Much of the motivation came from simple curiosity. The decline in drinking is an interesting trend that, in Britain at least, runs counter to many people’s perceptions. We tend to assume that the “drink problem” is always getting worse but, in terms of consumption levels, it has been falling since the early 2000s. We also tend to assume that young people are amongst the heaviest drinkers and, while that may have been true at different points in the past, their consumption has, in the UK at least, declined more quickly than that of other age groups.
There has been a surge of academic interest in this trend in the last 5 years and quantitative researchers working with national datasets have led the charge. While they have produced some really good work, it became clear that we do not yet have a full explanation for why overall drinking is declining or for the especially sharp fall in young people’s drinking. We felt some qualitative research was needed to help make sense of these puzzling, ongoing changes.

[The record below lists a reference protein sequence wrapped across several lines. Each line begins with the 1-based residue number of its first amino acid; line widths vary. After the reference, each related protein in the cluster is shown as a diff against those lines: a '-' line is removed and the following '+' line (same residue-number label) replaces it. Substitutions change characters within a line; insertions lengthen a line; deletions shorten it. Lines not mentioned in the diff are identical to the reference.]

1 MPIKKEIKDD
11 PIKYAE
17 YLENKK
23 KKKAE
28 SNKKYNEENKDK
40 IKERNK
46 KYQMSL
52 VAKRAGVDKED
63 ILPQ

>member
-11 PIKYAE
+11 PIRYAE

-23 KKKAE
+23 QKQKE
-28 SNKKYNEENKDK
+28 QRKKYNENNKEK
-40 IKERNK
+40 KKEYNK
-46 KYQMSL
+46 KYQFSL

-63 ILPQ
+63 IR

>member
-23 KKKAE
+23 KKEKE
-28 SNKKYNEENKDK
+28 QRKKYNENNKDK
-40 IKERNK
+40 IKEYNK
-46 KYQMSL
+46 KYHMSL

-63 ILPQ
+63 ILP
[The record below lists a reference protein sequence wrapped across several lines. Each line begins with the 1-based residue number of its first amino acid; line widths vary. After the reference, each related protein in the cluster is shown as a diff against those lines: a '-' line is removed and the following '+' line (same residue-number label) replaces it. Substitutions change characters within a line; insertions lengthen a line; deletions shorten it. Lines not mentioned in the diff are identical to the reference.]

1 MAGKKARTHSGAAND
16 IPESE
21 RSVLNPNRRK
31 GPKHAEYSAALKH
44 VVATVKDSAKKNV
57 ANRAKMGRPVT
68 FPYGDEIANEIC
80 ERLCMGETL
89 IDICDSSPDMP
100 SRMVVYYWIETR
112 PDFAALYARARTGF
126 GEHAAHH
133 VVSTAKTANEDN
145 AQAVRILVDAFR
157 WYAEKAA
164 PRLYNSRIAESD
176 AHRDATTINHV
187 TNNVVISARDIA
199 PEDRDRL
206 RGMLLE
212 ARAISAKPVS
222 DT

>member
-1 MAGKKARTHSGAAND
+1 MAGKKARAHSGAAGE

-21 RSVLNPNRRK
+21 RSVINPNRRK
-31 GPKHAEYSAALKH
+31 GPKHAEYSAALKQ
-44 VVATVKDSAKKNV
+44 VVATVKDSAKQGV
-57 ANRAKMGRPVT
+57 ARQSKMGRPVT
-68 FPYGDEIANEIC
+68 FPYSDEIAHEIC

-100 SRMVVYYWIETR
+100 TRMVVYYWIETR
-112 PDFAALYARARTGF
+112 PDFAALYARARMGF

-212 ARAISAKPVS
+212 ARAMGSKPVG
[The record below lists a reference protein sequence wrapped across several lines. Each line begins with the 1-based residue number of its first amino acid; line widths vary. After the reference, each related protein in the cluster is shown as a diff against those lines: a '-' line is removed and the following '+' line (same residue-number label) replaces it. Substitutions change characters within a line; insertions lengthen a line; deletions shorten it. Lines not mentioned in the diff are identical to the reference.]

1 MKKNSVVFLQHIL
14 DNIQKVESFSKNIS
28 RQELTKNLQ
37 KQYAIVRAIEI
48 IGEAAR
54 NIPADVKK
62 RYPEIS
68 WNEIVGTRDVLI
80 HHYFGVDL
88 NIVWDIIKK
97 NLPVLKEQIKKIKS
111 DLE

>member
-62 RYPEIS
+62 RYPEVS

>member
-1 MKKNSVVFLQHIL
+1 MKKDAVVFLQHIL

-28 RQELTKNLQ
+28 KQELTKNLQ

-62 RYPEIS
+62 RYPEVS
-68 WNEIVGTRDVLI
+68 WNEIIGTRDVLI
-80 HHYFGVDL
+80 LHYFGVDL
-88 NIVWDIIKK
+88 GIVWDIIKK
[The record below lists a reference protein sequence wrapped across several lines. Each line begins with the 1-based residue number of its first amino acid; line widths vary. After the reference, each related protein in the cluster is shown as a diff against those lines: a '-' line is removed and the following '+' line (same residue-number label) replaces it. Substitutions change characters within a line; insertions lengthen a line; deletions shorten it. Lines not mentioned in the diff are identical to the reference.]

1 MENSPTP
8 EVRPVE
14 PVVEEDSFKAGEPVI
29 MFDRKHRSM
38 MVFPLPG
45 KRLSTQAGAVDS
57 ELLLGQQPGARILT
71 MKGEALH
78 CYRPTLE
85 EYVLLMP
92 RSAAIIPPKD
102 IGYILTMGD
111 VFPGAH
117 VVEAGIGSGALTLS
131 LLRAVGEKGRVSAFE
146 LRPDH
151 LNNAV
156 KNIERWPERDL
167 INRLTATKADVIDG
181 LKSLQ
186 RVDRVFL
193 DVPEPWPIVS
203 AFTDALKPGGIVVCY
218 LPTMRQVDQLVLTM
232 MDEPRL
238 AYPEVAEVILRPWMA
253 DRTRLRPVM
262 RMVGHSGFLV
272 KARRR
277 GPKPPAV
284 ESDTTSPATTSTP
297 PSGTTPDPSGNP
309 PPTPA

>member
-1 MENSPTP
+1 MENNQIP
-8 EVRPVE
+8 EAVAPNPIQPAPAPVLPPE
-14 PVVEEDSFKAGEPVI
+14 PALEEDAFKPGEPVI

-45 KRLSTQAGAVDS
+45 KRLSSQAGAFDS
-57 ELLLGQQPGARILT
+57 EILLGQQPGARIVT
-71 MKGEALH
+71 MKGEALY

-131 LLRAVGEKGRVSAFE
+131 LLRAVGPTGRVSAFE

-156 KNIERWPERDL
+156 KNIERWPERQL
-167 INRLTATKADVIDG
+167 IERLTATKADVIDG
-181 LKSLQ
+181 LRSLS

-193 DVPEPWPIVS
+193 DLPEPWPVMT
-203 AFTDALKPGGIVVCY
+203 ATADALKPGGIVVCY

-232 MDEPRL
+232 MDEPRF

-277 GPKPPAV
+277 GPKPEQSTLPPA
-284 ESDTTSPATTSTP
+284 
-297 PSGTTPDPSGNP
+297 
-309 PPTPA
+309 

The article also builds on some of our previous work. Notably, Laura’s PhD investigated three generations of British women’s life histories with alcohol — their “drinking biographies.” The youngest generation were born in the early 1990s and so were part of the decline although this was not explored in the thesis. So, for Laura, this project was a good opportunity to pick up from where she had dropped off; that is, to follow the story through with people born shortly after the youngest participants in her earlier work.
Explain your article in a way that a non-specialist audience could understand.